About Derek Carder 

Derek Carder of Frontpoint

Derek Carder is the chief operating officer at Frontpoint, a do-it-yourself home security system. With extensive experience in entrepreneurial environments, he helps organizations unlock their potential in leadership development and delivering an exceptional customer experience through the entire customer journey. 

Before joining the team at Frontpoint, Derek served as vice president of customer experience and technical operations at Geotab, a leading commercial telematics vendor worldwide. 

Transcript of the Interview

Speaker 1: Welcome to the Process Breakdown Podcast, where we talk about streamlining and scaling operations of your company, getting rid of bottlenecks, and giving your employees all the information they need to be successful at their jobs. Now, let’s get started with the show.

Chad Franzen: Chad Franzen here, co-host of the Process Breakdown Podcast, where we talk about streamlining and scaling operations of your company, getting rid of bottlenecks, and giving your staff everything they need to be successful at their job. Past guests include David Allen of Getting Things Done, and Michael Gerber of the [inaudible 00:00:41], and many more. This episode is brought to you by SweetProcess. Have you had team members ask you the same questions over and over again, and this is the 10th time you spent explaining it? There’s a better way, and a solution. SweetProcess is a software that makes it drop dead easy to train an onboard new staff and save time with existing staff. Not only do universities, banks, hospitals, and software companies use them, but first responder government agencies use them in life or death situations to run their operations. Use SweetProcess to document all the repetitive tasks that eat up your precious time, so you can focus on growing your team and empowering them to do their best work.

Chad Franzen: Sign up for a 14-day free trial. No credit card required. Go to, that’s sweet, like candy, S-W-E-E-T, Derek Carder is an accomplished operations executive leader with extensive experience in entrepreneurial environments. Derek currently serves as chief operating officer at Frontpoint, a do-it-yourself home security system. Previously, he served as vice president of customer experience and technical operations at Geotab, the number one commercial telematics vendor worldwide, where he ran global support operations and the digital customer experience. Derek, thank you so much for joining me today. How are you?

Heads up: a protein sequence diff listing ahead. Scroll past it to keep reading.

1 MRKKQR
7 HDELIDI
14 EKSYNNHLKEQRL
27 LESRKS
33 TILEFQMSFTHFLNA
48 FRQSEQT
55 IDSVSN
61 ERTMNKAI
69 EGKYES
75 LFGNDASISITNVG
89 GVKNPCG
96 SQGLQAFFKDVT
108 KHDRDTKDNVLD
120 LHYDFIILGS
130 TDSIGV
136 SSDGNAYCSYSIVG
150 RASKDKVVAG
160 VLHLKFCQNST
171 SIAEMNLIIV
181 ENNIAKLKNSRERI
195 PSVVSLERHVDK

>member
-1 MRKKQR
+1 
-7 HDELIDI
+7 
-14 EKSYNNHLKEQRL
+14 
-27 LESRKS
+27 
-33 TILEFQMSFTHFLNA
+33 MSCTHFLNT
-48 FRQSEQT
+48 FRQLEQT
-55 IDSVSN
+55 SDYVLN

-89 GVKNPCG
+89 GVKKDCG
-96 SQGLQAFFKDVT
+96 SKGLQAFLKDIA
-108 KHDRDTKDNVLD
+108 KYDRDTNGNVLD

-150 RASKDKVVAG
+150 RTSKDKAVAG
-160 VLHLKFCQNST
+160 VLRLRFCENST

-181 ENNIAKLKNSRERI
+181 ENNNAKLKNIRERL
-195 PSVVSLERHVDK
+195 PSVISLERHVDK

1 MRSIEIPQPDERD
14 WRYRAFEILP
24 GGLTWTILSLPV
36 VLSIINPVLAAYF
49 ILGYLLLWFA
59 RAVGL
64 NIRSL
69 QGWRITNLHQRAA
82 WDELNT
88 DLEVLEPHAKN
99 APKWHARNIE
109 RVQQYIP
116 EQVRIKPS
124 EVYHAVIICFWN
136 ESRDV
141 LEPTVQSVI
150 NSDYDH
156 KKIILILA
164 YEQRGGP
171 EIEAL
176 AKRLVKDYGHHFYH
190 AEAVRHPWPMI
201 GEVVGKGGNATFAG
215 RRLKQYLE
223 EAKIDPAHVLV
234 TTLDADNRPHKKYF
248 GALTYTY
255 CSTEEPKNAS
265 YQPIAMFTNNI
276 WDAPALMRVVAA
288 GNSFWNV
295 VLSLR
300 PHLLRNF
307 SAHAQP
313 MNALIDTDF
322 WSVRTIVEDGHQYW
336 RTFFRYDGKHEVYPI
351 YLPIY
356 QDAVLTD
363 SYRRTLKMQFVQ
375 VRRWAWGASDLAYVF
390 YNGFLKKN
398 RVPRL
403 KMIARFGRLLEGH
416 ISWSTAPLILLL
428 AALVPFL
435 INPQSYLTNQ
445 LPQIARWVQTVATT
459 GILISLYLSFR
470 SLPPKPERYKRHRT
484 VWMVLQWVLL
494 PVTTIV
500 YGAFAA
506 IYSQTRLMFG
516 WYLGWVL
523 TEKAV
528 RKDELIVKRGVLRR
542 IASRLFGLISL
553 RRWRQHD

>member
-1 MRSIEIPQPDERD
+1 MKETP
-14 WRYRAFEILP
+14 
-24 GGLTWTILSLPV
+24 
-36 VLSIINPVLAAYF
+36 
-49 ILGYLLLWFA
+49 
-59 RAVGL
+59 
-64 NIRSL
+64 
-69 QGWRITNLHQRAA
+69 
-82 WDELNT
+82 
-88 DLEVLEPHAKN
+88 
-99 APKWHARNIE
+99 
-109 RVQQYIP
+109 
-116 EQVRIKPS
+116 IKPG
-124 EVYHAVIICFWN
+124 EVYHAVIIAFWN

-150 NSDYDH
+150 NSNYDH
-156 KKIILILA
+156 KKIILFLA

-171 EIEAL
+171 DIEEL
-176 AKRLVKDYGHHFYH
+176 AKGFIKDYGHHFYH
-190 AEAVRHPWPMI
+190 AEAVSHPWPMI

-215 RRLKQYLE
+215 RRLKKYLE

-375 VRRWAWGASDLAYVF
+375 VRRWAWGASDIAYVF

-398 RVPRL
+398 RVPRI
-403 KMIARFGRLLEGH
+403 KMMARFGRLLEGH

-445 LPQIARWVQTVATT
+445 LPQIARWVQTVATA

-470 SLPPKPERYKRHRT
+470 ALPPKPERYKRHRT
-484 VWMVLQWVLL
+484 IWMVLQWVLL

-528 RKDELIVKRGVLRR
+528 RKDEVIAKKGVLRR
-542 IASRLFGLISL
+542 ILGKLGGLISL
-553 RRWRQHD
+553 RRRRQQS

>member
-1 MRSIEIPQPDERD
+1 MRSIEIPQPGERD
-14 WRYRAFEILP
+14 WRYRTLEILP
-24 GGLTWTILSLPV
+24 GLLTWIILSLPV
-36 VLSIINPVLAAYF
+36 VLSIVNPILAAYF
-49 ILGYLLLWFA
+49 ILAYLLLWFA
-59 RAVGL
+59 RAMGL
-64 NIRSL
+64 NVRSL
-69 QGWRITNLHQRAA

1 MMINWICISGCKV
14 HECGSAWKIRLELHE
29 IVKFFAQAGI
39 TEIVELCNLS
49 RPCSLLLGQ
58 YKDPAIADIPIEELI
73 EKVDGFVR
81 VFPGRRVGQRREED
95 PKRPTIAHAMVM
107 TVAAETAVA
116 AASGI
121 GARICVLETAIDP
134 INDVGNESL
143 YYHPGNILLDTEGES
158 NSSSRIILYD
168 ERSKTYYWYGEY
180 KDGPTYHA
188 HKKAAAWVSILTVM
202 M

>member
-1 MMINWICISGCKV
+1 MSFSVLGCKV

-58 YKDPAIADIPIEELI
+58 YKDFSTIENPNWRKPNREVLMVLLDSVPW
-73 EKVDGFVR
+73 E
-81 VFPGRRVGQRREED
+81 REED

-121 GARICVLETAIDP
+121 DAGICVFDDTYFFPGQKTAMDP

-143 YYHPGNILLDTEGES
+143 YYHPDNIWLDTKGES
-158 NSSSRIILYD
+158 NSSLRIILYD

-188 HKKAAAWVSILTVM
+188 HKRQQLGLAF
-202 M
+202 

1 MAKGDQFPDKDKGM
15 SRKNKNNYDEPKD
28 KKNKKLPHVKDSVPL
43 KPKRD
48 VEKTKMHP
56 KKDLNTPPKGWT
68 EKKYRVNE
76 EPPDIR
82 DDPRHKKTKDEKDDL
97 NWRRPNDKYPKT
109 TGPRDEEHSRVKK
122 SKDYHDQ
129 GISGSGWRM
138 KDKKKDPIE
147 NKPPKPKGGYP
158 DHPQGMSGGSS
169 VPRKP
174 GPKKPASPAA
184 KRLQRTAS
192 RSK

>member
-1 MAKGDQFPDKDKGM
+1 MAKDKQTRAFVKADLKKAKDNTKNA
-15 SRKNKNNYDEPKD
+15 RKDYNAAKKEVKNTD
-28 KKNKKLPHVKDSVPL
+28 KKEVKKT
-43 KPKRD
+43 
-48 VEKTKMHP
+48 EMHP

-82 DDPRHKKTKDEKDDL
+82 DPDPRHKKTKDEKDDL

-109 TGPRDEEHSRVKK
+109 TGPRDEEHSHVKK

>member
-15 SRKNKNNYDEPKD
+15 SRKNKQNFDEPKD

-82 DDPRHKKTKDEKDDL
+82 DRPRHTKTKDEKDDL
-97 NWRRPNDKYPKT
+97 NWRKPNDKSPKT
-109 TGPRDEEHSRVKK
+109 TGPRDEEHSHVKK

Derek Carder: Doing great, Chad, thanks for having me.

Chad Franzen: My pleasure. So tell me a little bit more about Frontpoint and what you guys do.

Derek Carder: So Frontpoint is a do-it-yourself home security and automation company. And so, we provide home security systems, really, for keeping families, their homes, their belongings, safe. And so, the really cool thing about our system is that, it arrives to you, it’s a very quick install. There’s not a bunch of massive instructions, you’re not having to get out a bunch of equipment to install it yourself. You don’t have to have a bunch of tools, and then you can be up and running, keeping your home safe, in a very short period of time.

Derek Carder: And it allows for active monitoring, as well. And so, if you do have an incident, and somebody’s trying to get into your home, or you have something where you’re away from home, the event will contact the authorities on your behalf. So the company itself, fairly small, we’re just over 200 employees. Our headquarters is out of the DMV, Northern Virginia area. But I think, as many companies are right now, we’re working remote, so we have individuals who are working from our fulfillment center, and those out of Salt Lake City for our sales staff, but majority are actually working remotely right now.

Chad Franzen: As chief operating officer, what’s kind of your day-to-day process?

Derek Carder: So right now, I’m still fairly new to the organization. I’ve been with Frontpoint going on three months now. And so, my day-to-day varies pretty heavily, but typically, I’m working with my leadership team and different team members across our [inaudible 00:03:44], which is our support organization, our loyalty team, which is focused on adding value to our customers. And if they are looking for different providers who are looking at other solutions, seeing how we can continue to add value and how we can work with them, as well as our fulfillment team and operations. And we’re starting to expand our workforce management, quality assurance, and looking at the end of this year for knowledge management and implementing knowledge-centered service, as well.

Chad Franzen: You talked about how everybody’s kind of working remotely right now. Had you had experience in that kind of environment before, and what are some of the challenges that presents as a COO?

Derek Carder: Yeah, it’s interesting, I have had experience with it. And in my past organization, I think, like many, it happened all of a sudden, where as you received the order as different things were shutting down due to the pandemic, it became a very quick pivot to working remotely. And so I have that experience with it. I mean, it’s a benefit when you have your staff that are working out of cloud-based tools, where it’s not a requirement to be on premises. So joining the Frontpoint team, I had that have familiarity. I think that we’re still establishing better ways to work remote and simulate the experiences within the office.